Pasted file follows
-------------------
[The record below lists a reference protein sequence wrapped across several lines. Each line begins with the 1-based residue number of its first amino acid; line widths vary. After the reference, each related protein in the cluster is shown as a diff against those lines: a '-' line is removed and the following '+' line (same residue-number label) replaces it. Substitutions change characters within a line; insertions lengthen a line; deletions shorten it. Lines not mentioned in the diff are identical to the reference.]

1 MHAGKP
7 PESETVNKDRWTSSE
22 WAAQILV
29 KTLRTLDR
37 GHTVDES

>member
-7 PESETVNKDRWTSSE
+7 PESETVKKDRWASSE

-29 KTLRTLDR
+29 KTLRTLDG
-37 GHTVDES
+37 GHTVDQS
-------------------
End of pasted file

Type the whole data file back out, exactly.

[The record below lists a reference protein sequence wrapped across several lines. Each line begins with the 1-based residue number of its first amino acid; line widths vary. After the reference, each related protein in the cluster is shown as a diff against those lines: a '-' line is removed and the following '+' line (same residue-number label) replaces it. Substitutions change characters within a line; insertions lengthen a line; deletions shorten it. Lines not mentioned in the diff are identical to the reference.]

1 MHAGKP
7 PESETVNKDRWTSSE
22 WAAQILV
29 KTLRTLDR
37 GHTVDES

>member
-7 PESETVNKDRWTSSE
+7 PESETVKKDRWASSE

-29 KTLRTLDR
+29 KTLRTLDG
-37 GHTVDES
+37 GHTVDQS